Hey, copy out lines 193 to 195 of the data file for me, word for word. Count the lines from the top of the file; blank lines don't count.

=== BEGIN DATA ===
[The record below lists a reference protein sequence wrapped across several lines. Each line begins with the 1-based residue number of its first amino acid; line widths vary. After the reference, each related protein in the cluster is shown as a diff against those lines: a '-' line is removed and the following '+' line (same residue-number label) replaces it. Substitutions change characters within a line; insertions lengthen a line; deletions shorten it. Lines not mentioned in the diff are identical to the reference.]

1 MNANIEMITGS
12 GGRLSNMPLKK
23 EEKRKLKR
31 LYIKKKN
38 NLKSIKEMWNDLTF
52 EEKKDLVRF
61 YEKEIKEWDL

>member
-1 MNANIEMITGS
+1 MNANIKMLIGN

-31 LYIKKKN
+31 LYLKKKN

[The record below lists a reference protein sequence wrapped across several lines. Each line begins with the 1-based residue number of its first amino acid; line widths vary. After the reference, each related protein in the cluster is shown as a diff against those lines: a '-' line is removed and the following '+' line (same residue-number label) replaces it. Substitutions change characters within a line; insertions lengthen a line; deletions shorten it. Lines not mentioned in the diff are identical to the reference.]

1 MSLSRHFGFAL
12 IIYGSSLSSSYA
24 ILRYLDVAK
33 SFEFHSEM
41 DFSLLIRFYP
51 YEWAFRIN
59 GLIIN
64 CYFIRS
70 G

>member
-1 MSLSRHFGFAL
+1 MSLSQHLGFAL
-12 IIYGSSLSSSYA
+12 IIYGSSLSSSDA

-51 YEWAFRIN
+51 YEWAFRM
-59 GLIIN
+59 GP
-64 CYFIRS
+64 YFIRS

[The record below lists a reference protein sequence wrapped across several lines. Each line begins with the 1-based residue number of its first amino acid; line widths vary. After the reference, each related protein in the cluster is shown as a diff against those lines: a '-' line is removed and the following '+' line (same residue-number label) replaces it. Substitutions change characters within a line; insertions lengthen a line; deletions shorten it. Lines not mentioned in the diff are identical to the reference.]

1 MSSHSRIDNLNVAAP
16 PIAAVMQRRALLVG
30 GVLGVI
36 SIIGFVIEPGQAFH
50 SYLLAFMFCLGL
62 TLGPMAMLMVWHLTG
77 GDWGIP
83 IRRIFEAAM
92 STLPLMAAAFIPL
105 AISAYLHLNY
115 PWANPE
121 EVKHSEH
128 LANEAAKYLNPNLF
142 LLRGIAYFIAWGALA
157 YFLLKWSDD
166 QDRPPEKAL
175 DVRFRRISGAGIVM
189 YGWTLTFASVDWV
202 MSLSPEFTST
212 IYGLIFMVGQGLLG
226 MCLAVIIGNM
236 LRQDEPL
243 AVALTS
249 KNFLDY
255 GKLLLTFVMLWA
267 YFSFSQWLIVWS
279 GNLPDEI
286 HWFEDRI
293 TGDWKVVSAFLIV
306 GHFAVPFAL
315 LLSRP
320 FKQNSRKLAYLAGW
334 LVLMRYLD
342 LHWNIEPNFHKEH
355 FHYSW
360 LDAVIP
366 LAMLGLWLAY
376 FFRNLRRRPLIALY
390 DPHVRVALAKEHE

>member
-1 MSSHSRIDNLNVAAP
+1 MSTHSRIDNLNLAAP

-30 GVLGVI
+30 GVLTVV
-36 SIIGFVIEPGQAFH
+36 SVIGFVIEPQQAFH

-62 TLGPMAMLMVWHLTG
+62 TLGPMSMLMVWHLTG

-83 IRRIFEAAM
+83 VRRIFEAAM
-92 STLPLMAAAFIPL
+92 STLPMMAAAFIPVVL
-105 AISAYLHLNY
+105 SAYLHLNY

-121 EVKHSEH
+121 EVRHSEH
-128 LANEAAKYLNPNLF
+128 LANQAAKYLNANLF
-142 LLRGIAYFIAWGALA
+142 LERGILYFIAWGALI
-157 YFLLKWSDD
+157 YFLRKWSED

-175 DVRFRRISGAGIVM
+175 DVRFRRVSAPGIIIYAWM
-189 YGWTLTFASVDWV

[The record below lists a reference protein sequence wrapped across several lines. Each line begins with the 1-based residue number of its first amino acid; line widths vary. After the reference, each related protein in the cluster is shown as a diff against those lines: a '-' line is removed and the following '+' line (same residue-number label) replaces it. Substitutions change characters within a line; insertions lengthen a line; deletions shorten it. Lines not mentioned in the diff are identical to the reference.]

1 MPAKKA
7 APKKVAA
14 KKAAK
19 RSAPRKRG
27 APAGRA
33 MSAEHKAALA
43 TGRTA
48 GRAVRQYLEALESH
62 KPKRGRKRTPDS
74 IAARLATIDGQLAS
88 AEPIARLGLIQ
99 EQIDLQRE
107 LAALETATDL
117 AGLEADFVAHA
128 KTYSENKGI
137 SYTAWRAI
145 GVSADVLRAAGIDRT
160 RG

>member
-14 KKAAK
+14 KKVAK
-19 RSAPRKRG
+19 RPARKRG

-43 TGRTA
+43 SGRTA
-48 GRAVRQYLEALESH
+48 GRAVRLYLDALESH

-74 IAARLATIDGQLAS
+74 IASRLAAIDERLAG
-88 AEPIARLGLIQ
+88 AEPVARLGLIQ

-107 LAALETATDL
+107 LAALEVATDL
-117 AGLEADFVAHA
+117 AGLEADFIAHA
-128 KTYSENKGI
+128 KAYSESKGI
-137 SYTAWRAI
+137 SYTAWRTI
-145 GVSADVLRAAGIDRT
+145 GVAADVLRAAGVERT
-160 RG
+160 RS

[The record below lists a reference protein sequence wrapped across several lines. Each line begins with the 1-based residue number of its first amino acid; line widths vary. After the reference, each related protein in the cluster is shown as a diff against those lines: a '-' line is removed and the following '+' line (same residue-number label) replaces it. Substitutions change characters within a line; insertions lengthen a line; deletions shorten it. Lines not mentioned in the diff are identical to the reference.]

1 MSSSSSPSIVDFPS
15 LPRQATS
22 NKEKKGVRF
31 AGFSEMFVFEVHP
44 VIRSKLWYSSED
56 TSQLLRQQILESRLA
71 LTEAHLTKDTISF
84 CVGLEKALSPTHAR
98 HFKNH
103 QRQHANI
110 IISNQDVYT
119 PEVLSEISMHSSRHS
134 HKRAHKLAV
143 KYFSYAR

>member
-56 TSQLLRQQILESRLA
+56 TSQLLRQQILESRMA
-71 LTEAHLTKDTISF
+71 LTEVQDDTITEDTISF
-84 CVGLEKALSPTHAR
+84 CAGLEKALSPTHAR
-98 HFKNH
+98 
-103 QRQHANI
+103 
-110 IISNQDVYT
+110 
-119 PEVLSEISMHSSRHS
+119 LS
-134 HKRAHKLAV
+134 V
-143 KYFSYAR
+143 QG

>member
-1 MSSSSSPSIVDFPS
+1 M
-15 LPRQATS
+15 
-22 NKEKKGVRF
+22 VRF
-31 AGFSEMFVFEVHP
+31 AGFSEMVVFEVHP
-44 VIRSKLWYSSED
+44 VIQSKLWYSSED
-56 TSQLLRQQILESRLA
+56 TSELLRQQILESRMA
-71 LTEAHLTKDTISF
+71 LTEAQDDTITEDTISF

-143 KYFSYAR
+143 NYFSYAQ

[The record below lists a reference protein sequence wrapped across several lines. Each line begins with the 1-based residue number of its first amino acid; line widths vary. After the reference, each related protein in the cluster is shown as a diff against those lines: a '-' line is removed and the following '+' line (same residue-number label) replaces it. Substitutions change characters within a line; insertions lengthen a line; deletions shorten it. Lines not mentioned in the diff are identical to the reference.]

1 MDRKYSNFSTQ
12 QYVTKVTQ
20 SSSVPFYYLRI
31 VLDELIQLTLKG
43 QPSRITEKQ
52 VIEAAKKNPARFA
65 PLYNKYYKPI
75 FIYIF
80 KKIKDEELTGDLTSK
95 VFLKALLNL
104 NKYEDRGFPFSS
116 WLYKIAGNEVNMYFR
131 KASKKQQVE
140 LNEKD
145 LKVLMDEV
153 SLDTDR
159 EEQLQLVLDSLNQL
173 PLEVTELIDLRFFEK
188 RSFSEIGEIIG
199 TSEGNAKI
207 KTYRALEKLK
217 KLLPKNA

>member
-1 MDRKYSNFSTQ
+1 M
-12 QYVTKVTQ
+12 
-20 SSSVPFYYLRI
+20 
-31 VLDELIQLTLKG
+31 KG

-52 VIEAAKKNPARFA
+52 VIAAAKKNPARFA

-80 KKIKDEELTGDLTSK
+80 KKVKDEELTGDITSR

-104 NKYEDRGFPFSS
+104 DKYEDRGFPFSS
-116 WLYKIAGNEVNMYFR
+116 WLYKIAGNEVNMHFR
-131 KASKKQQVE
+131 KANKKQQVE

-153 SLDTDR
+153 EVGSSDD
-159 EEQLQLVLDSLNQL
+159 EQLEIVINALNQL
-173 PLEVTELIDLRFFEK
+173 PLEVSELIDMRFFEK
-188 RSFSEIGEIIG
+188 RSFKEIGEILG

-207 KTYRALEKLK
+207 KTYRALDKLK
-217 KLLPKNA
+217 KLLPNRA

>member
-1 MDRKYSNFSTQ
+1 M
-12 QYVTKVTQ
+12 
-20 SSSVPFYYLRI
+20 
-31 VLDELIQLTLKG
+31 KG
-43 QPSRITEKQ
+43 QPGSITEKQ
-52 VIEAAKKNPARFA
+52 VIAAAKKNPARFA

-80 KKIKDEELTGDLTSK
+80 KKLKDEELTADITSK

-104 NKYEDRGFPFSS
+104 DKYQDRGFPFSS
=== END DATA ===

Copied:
+71 LTEAQDDTITEDTISF

-143 KYFSYAR
+143 NYFSYAQ